Bedroom Tales © Jacopo Paglione
Bedroom Tales © Jacopo Paglione
Bedroom Tales © Jacopo Paglione
Bedroom Tales © Jacopo Paglione
Bedroom Tales © Jacopo Paglione
Bedroom Tales © Jacopo Paglione
Bedroom Tales © Jacopo Paglione
Bedroom Tales © Jacopo Paglione
Bedroom Tales © Jacopo Paglione
Bedroom Tales © Jacopo Paglione
Bedroom Tales © Jacopo Paglione
Bedroom Tales © Jacopo Paglione

We’re featuring this work as one of of our favorite projects of those submitted to #FotoRoomOPEN | Kiosk edition. (By the way, we’re currently accepting submissions for a new #FotoRoomOPEN edition: the winning series will be published as a photobook by Gnomic Book. Find out more and send your work).

Bedroom Tales by 28 year-old Italian photographer Jacopo Paglione is a series of portraits of Generation Y kids, most commonly known as Millennials. The work was inspired by Jacopo’s own memories from a few years ago: “Every project I create has roots in my personal experiences. As a Millennial myself I constantly felt the pressure of living up to the world’s and my own expectations. I remember when in my early 20s, after moving to Rome from my small hometown, I used to go to my friend’s house where we would lay on the bed talking about our dreams and ambitions, but most of all the difficulties, the fears and the obstacles between who we were and who we thought we wanted to be. In my head I felt invincible: the world was mine and I could do anything. But the reality was different and I wasn’t prepared for it. The project is called Bedroom Tales in honor of my younger years, of those moments when me and my friends would share our insecurities and find strength in each other. I also wanted to feel less alone as I deal with a lot of overwhelming emotions and pressure; I wanted to know if there were other people in the world feeling the same way, and if feeling like that was okay.”

Except for a few friends of friends, Jacopo’s subjects were strangers to him: “I contacted them online through social networks. I introduced myself and explained my intent and my way of working. Most of the people I approached declined, for obvious reasons: it’s hard to find somebody who agrees to getting photographed in their bedroom by a stranger. But I was lucky enough to connect with these amazing boys and girls, full of energy and sensitivity. They totally understood what I was trying to say with my images and they were more than happy to help and participate. They were strangers, but by the time we sat down on their bed they felt like family to me.”

The Millennial generation is a very debated one: “There are a lot of misconceptions about it, the most common ones being that these kids are lazy and demanding, and that they feel they are entitled to anything. The previous generation experienced an incredible economic boom that improved all standards of living, so the world expects Generation Y to raise the bar even more. But the context has changed: the economy changed, politics changed and the job market is at its worst. There’s no room for excuses, though: I think Millennials are sophisticated and very talented, with specific skills that none of the previous generations had. They are more passionate about what they do and believe in than society gives them credit for. It’s really hard for them not to be scared about the future due to the the state of uncertainty and instability they live in. My goal with this project was to create an archive of Generation Y kids. Who are they now? What led them to become who they are, and how will they be like in the future?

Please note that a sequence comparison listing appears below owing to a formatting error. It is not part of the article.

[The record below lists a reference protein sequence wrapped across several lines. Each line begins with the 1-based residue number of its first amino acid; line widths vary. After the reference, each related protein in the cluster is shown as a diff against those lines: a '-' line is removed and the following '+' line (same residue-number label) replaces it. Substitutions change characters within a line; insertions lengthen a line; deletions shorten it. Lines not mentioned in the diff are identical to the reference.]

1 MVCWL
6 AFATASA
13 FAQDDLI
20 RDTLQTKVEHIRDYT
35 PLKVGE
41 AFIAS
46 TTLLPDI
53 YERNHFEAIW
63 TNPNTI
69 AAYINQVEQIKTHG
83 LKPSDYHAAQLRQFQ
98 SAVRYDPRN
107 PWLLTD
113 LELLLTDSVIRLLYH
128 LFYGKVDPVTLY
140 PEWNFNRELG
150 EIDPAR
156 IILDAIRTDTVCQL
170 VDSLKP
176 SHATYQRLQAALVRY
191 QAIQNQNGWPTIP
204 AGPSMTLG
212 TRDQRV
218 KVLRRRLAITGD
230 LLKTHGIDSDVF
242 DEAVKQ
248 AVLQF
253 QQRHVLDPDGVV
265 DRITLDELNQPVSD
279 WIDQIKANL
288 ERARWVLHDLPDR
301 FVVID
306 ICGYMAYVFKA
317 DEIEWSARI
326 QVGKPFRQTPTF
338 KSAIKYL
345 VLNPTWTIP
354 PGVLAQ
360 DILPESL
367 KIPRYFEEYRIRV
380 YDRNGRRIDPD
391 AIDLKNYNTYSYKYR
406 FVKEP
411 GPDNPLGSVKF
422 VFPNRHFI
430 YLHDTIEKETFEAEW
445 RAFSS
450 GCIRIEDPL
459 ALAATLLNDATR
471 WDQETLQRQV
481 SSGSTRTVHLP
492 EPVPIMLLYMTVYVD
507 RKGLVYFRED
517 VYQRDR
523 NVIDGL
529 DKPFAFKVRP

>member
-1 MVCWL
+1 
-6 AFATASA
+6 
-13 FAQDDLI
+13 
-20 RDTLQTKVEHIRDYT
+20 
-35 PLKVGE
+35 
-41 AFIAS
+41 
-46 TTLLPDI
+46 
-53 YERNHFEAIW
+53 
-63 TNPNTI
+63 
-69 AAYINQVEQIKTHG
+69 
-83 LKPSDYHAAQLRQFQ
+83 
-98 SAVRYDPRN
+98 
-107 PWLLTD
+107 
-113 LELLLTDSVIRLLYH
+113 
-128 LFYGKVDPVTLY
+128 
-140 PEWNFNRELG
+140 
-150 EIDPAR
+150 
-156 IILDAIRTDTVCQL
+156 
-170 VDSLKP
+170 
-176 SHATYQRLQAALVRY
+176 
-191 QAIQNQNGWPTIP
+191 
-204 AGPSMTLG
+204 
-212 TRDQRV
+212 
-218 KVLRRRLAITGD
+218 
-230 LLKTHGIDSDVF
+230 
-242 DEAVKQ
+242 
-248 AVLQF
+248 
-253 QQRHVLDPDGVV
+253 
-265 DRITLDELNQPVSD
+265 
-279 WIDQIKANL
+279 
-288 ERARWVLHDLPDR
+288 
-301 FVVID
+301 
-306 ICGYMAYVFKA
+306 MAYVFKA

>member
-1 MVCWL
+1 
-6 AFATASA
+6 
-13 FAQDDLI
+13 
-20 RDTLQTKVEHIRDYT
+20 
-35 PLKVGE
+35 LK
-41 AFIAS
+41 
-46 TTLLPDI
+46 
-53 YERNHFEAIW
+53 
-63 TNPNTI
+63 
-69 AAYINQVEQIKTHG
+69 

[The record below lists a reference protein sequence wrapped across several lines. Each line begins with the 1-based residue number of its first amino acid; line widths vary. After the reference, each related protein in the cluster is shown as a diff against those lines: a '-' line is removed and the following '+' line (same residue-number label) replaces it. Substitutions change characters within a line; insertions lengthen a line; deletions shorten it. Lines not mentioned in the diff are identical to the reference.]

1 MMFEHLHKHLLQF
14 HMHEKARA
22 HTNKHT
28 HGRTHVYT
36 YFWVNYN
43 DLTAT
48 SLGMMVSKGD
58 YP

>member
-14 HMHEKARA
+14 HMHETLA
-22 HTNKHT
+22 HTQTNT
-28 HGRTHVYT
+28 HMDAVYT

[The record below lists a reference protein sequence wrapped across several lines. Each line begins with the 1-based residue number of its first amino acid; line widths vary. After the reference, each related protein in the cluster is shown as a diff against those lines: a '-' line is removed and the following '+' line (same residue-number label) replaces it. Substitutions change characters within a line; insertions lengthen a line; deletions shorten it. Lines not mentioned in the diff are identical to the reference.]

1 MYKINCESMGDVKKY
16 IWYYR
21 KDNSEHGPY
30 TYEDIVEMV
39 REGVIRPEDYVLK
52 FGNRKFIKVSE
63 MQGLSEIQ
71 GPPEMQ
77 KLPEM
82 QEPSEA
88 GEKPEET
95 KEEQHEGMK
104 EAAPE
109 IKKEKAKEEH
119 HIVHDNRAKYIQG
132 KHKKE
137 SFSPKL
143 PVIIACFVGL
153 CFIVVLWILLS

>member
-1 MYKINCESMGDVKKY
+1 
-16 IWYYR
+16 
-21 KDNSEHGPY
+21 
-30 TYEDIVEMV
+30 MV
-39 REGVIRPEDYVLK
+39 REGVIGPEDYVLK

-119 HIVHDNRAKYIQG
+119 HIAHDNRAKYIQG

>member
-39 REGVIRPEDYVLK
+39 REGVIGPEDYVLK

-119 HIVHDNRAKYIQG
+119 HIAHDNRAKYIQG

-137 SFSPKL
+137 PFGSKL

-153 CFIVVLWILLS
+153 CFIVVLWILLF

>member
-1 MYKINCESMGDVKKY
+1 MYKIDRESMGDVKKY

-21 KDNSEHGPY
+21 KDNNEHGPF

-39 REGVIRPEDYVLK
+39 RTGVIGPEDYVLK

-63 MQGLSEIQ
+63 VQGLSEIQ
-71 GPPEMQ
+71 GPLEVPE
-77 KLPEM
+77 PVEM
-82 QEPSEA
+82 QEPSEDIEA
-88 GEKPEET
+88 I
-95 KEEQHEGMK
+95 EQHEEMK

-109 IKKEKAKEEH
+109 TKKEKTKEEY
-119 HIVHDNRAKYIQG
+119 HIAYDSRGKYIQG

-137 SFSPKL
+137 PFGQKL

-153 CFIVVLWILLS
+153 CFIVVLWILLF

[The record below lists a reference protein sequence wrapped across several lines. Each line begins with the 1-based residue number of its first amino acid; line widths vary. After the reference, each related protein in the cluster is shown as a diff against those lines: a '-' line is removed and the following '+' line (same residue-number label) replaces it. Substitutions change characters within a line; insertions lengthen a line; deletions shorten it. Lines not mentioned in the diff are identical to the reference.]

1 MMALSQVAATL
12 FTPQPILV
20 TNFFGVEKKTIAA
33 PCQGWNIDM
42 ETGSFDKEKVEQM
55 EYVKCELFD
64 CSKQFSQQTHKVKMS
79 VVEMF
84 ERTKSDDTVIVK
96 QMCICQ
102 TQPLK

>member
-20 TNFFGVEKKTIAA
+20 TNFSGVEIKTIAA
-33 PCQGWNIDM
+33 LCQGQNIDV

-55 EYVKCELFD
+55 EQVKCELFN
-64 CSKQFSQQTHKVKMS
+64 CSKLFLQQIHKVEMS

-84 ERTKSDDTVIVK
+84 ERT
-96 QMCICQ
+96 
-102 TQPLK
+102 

Jacopo chose the bedroom as a setting for his portraitsbecause it is the place where you let your guard down, where you feel secure and you feel safe being insecure. I never altered the setting—everything was exactly like you see it: the lights, the pillows, the posters, etc. My intent was to get a glimpse into their lives just as it was in that moment.” About the panoramic format, he says that “I’ve been using this format for quite some time now. I find that the space, the setting, the environment is fundamental for a portrait. It can reveal a lot, just as much as the person in the picture. It can help discover or add details to the story. I obtained the panoramic effect using the photo-stitching technique—I think it made the bedrooms the other protagonists of the project.”

Jacopo considers himself to be the first viewer of his images: “I take pictures for myself. I started this project to feel better, to feel part of something and to see myself in the people I photographed. So that is how I hope other viewers approach the images: I hope they put themselves in my subjects’ shoes and connect with them, understand that there is more to the eye than we can see and we might share the same feelings even if we don’t know each other.”

As a photographer, Jacopo is interested in “creating bodies of work that can help me understand what I’m going through as a human being. Everything I do comes from the need to cope with what I’m dealing with and see it in a material form. It’s like a way to exorcise my demons. Growing up in a small town, I always tried to find ways to escape reality—that’s why I was obsessed with music, subcultures in general, movies and videogames. Now my family and the people I surround myself with are my main influences on everything I do.” Some of his favorite contemporary photographers are Gregory Crewdson (“My first crush when I started photographing. He was creating these altered realities and in my eyes it was so powerful“),  Ryan McGinley (“Kind of the opposite of Crewdson“), Philip-Lorca diCorcia, Jeff Wall, Jens Olof Lasthein, Todd Hido, Bill Henson and Lise Sarfati.

Jacopo’s #threewordsforphotography are:
Close. Mountain. Caress.

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